Biology Research Centers and Programs

Bioinformatics Certificate Program

Bioinformatics is an interdisciplinary field that combines mathematical and computer sciences with biology and/or medicine. With the recent advancements in biotechnology, biologists are frequently overloaded with large datasets that need to be stored and analyzed in automated ways. Bioinformatics provides the tools to understand complex biological systems ranging from entire ecological systems to specific human diseases, to cellular and molecular networks. Learn more about the Graduate Certificate in Bioinformatics that the department offers.

Data Science also offers an MS program, which has a biomedical track option. Visit the MS program in Data Science website for full details.

Center for Biodiversity Research (CBio)

CBio is dedicated to advancing our knowledge of biodiversity at all levels of organization, from the molecular building blocks of life, to the biosphere, as well as the relationships between humans and biodiversity. We seek to increase the volume, impact and visibility of research at the UofM by encouraging, enabling, and supporting collaborative biodiversity research and graduate student training. Our work falls into three broadly overlapping focal areas of biodiversity science: (1) ecology, evolution, and organismal biology, (2) genetics, genomics and bioinformatics, and (3) conservation, global change, education, agriculture and urban environments.

Visit the Center for Biodiversity Research website for more information.

Edward J. Meeman Biological Station

The Edward J. Meeman Biological Station is the department's primary field research and teaching venue for ecology, environmental biology, and natural history. A member of the Organization of Biological Field Stations (OBFS), the main station property consists of 623 acres of forests, ponds, and meadows that encompass upland areas of the Chickasaw bluffs as well as bottomland habitats near the Mississippi River.

This habitat diversity and proximity to the largest river in North America makes Meeman Station an ideal location for research in both terrestrial and aquatic ecology. Moreover, being only 23 miles from the main campus and having both classroom and dormitory facilities, Meeman is able to provide students with a wealth of hands-on learning experiences in field course offered during regular semesters and summer sessions.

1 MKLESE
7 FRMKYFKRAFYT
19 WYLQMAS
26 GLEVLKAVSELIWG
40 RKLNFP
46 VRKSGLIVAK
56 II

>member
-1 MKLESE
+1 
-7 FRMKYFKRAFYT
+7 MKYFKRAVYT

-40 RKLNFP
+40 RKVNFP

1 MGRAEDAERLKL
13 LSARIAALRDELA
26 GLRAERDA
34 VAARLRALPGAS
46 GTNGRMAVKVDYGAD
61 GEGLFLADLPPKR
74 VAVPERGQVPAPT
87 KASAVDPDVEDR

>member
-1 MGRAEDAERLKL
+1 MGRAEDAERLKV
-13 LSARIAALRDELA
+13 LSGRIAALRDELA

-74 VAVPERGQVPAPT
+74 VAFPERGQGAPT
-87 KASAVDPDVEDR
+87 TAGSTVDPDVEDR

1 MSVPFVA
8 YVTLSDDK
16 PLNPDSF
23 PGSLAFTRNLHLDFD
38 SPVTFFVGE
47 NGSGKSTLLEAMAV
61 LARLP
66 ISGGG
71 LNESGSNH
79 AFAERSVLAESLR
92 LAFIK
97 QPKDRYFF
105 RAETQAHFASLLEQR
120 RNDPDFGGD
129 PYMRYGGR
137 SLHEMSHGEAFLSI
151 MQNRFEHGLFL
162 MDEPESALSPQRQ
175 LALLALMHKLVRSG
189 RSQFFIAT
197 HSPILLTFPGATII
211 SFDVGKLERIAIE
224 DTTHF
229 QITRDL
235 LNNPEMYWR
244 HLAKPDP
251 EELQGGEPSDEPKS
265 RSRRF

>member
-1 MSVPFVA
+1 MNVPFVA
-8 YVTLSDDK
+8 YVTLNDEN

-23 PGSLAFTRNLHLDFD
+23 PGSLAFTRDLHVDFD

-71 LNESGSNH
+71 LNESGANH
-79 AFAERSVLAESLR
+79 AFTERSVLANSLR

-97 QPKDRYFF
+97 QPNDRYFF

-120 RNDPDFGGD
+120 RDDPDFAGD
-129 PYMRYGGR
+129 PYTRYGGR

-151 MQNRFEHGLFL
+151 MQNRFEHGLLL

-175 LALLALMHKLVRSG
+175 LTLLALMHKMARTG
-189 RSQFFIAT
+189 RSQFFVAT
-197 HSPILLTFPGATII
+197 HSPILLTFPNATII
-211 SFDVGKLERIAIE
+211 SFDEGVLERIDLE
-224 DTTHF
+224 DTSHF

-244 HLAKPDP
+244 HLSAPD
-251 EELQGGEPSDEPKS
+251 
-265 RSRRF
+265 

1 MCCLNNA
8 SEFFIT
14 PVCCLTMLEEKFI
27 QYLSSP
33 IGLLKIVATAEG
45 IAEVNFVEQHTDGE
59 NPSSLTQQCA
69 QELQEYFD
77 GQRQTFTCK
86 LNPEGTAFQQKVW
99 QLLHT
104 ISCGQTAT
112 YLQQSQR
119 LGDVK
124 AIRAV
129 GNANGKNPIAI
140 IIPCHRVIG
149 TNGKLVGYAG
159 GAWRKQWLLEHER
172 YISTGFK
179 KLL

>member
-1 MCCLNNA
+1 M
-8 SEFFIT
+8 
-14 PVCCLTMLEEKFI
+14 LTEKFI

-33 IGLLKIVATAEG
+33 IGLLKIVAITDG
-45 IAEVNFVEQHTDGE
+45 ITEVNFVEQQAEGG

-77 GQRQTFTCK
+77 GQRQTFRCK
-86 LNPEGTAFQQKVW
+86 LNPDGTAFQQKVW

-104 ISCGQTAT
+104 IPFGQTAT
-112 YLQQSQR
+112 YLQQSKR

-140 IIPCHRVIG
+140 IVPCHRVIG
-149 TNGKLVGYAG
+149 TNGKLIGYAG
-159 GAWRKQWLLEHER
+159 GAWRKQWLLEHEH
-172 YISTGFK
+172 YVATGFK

Visit the Edward J. Meeman Biological Station website for more information.

Integrated Microscopy Center

The Integrated Microscopy Center (IMC) is a resource facility of the University of Memphis. It provides expertise in the use of microscopy to students, faculty and researchers at the University of Memphis and throughout the immediate area. The IMC houses light microscopes and electron microscopes and ancillary equipment sample preparation. The IMC is accredited by the State of Tennessee and Clinical Laboratory Improvement Amendments (CLIA) to prepare clinical samples for electron microscopy.

The IMC includes the new Materials Science Laboratory now open (located in the Integrated Microscopy Center in the basement of the Life Sciences Building).

Featuring an X-ray photoelectron spectrometer (XPS) and a class 1000 clean room equipped with a deposition unit, photo-lithography station, wire bonder and spin coater, the Materials Science Lab is the first of its kind in west Tennessee. With professional staff and equipment enabling research and training for students, postdocs, and researchers in micro-fabrication and surface characterization, this facility significantly enhances the University's capabilities and competitiveness in the targeted growth area of interdisciplinary materials science.

Visit the Integrated Microscopy Center website for more information.

The University of Memphis Herbarium

The University of Memphis Herbarium is a natural history collection consisting of over 18,000 plant specimens from scientific collections worldwide. Most of the accessions are vascular plants from the Southeastern US, with an emphasis on those of Tennessee and Kentucky. Orphaned for more than 30 years, the herbarium was revived in 2014 and is now accessioning new specimens with high quality data into the collection. All specimen data are published online and continually updated, and are freely available to researchers everywhere.

The information generated by the collection is used for a wide variety of research interests including

  • Climate change modeling
  • Historical habitat and landscape mapping
  • Tracking the introduction of pathogens and invasive species
  • Phenology studies
  • Production of floras
  • Biogeography and diversification studies

The herbarium itself is used to safely store the voucher specimens generated and used in plant research from the various labs on campus, to supply plant material for anatomical and genetic studies, as a tool for plant identification, and as a campus resource for teaching materials.

Herbarium staff are conducting their own research on the vascular plants of West Tennessee and the Lower Mississippi River Basin. This area has not been well studied, and the reopening of the herbarium has been a catalyst for the renewed interest of regional botanists, students, and amateur naturalists.

International collection code MEM. Visit the Herbarium.